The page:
Smrt v Praze: schizofrenie a sebevražda v éře radostného budování socialismu a „normalizace“
Death in Prague: Schizophrenia and Suicide in the Era of Gleefully Building Socialism and ‘Normalisation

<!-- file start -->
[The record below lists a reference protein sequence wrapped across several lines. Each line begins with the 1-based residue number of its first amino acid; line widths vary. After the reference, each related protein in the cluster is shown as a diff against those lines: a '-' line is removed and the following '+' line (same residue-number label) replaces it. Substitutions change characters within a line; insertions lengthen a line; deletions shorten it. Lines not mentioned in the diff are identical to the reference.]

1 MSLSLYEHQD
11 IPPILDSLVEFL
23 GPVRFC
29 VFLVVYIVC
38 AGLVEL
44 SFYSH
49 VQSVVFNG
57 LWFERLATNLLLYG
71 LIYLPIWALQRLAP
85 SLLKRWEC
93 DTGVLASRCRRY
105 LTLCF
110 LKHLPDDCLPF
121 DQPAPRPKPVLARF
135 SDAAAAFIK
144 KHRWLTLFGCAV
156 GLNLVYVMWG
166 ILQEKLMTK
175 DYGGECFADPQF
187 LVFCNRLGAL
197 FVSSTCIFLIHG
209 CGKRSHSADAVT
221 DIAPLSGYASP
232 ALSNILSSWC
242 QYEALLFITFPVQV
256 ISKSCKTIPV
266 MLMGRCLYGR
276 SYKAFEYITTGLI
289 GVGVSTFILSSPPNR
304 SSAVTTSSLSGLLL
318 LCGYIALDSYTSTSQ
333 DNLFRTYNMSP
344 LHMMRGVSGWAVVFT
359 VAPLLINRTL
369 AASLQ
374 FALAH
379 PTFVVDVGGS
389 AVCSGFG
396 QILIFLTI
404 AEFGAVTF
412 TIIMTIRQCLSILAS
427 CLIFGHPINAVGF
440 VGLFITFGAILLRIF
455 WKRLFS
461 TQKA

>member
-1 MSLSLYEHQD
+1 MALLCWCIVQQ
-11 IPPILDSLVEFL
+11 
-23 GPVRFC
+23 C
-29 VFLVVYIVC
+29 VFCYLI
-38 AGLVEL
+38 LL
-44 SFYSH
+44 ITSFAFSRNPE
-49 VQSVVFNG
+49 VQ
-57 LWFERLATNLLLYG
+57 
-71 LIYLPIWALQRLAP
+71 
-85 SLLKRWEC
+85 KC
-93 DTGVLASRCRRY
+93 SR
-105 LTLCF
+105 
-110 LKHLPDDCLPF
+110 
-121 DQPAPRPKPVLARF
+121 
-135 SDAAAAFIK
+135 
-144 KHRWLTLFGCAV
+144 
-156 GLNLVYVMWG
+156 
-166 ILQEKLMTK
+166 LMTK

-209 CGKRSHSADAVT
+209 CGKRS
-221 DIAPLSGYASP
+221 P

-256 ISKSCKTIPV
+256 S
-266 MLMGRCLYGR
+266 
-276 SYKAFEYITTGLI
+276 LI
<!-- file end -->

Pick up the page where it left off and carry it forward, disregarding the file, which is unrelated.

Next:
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As early as 1956, psychiatrist Svetozar Nevole, in a case study on the problem of suicide and its pre vention, stated that suicide in the Czech lands is one of the highest in the world. The occupation of Czechoslovakia by Soviet troops (joined by the armies of Warsaw Pact countries), together with the era of so called normalisation that followed, deepened not only the feelings of hopelessness and desperation, but also a phenomenon known as ‘social schizophrenia’ (Tzvetan Todorov). This text follows the ‘schizophrenic symptom’ as part of the politicization of life in Czechoslovakia 1948–1989, both in relation to the concept of ‘normality’ and in works by the poet and clinical psychologist Zbyněk Havlíček. The occupation of August 1968 and period of normalisation that followed struck precisely at the moment of greatest hope, when a sense of confidence in the prolongation of the horizon of our world and renewal of life in it had just seemed to place new possibilities within our grasp. In that atmosphere, and with the knowledge that the occupation of August 1968 would last ‘forever’, suicide was seen by many as the last tragic act of freedom vis à-vis a situation where ‘the walls are closing in’, as Jean Améry wrote in Hand an sich Legen (Reach Out for Yourself), and as the poet Jiří Pištora (1932–1970) wrote in his farewell letter: ‘I stand by the wall, and not one step further.’ A wri ter of nursery rhymes, Pištora was compelled by the occupation to take his own life in September 1970. Psychiatrist Svetozar Nevole, one of the most original figures in Czech psychiatry, committed suicide in September 1965.
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